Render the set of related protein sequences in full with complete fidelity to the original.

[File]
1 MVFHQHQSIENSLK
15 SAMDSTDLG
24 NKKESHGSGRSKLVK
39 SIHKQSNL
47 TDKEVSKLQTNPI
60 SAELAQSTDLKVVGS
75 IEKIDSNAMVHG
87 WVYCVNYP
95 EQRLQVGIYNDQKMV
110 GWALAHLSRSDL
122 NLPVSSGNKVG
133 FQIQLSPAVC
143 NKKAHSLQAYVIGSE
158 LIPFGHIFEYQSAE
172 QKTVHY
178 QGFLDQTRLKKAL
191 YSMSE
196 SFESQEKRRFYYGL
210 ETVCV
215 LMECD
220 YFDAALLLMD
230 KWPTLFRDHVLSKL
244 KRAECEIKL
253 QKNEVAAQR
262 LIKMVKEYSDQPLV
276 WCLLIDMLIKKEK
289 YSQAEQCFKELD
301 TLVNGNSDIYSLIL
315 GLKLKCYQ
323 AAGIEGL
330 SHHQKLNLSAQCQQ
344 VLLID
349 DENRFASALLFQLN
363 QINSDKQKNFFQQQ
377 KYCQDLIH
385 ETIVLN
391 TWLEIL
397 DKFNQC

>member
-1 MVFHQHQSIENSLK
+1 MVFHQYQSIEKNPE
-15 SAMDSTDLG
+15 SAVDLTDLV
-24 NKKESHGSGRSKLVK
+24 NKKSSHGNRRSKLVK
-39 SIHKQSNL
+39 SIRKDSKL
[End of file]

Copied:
1 MVFHQHQSIENSLK
15 SAMDSTDLG
24 NKKESHGSGRSKLVK
39 SIHKQSNL
47 TDKEVSKLQTNPI
60 SAELAQSTDLKVVGS
75 IEKIDSNAMVHG
87 WVYCVNYP
95 EQRLQVGIYNDQKMV
110 GWALAHLSRSDL
122 NLPVSSGNKVG
133 FQIQLSPAVC
143 NKKAHSLQAYVIGSE
158 LIPFGHIFEYQSAE
172 QKTVHY
178 QGFLDQTRLKKAL
191 YSMSE
196 SFESQEKRRFYYGL
210 ETVCV
215 LMECD
220 YFDAALLLMD
230 KWPTLFRDHVLSKL
244 KRAECEIKL
253 QKNEVAAQR
262 LIKMVKEYSDQPLV
276 WCLLIDMLIKKEK
289 YSQAEQCFKELD
301 TLVNGNSDIYSLIL
315 GLKLKCYQ
323 AAGIEGL
330 SHHQKLNLSAQCQQ
344 VLLID
349 DENRFASALLFQLN
363 QINSDKQKNFFQQQ
377 KYCQDLIH
385 ETIVLN
391 TWLEIL
397 DKFNQC

>member
-1 MVFHQHQSIENSLK
+1 MVFHQYQSIEKNPE
-15 SAMDSTDLG
+15 SAVDLTDLV
-24 NKKESHGSGRSKLVK
+24 NKKSSHGNRRSKLVK
-39 SIHKQSNL
+39 SIRKDSKL